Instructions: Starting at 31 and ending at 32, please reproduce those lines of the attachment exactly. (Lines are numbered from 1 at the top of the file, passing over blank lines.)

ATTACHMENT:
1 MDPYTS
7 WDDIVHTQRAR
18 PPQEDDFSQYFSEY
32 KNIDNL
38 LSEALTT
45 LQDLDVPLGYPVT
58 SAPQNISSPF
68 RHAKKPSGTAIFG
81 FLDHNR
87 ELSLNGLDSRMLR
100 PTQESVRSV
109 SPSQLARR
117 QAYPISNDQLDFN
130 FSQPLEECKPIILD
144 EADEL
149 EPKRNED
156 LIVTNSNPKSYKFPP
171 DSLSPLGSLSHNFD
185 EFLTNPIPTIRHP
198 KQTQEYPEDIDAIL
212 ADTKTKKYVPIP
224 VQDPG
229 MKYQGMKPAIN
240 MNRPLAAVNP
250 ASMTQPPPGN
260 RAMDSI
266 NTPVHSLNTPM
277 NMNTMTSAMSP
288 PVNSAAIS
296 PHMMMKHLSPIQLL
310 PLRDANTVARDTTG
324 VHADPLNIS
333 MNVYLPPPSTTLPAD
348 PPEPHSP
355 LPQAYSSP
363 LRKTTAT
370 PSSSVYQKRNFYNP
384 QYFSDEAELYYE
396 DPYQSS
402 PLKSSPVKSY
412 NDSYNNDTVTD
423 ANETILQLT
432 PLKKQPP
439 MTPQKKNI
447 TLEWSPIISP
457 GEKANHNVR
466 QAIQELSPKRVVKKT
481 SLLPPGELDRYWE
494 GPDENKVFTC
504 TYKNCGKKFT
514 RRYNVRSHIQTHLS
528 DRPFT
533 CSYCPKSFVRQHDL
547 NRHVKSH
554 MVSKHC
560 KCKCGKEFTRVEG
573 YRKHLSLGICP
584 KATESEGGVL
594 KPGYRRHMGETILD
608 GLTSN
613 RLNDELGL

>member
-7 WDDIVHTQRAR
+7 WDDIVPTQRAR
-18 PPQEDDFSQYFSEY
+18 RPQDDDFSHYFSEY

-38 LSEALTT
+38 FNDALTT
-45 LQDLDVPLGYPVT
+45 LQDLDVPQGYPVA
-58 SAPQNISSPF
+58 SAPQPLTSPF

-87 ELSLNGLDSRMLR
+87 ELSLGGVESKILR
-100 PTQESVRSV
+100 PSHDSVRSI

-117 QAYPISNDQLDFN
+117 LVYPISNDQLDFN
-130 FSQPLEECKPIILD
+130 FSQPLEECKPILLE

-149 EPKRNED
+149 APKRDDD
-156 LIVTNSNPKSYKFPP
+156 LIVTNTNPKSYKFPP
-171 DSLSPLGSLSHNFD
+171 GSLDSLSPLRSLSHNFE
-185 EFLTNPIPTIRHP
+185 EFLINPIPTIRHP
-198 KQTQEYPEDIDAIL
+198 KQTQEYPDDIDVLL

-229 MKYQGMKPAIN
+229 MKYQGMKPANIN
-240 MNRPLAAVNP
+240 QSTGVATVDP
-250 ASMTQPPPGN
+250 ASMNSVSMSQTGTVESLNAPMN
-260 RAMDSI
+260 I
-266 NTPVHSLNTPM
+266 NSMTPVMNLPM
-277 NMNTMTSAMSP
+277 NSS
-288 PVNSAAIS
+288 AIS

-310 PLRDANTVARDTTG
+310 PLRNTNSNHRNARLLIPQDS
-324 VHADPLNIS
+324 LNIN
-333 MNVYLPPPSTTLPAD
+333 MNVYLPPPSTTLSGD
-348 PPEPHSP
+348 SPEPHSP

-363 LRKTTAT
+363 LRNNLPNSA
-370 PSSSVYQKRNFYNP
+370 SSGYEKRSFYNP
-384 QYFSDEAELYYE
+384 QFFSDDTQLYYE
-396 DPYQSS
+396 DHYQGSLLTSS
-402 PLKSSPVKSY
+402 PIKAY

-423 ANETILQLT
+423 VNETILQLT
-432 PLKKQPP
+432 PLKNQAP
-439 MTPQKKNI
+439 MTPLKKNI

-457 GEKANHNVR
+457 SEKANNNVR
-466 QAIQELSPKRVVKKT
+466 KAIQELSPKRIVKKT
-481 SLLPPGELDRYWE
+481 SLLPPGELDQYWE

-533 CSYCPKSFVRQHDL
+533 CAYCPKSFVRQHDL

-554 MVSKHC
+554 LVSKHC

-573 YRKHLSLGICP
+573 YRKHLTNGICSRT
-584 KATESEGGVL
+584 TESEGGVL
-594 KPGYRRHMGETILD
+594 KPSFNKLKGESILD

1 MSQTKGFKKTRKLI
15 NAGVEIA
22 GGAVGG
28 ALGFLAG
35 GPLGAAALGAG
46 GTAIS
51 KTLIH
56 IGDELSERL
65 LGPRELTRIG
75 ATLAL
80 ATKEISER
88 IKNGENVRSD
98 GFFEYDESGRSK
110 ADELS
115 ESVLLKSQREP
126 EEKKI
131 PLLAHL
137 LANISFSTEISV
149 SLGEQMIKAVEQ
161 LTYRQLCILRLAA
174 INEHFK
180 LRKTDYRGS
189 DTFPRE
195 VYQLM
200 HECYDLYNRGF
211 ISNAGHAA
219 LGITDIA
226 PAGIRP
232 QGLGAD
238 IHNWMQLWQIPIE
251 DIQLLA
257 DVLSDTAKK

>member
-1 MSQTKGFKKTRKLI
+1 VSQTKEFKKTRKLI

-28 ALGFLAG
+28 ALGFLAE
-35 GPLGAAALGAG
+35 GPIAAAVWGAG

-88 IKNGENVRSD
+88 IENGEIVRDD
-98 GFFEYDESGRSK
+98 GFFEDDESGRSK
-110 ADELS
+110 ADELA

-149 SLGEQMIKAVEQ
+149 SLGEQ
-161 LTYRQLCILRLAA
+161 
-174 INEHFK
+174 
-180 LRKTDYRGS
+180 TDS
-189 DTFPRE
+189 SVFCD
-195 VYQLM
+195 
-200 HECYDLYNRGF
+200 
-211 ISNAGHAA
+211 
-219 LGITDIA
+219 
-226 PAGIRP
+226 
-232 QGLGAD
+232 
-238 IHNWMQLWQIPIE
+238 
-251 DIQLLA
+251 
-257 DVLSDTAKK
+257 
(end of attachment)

310 PLRDANTVARDTTG
324 VHADPLNIS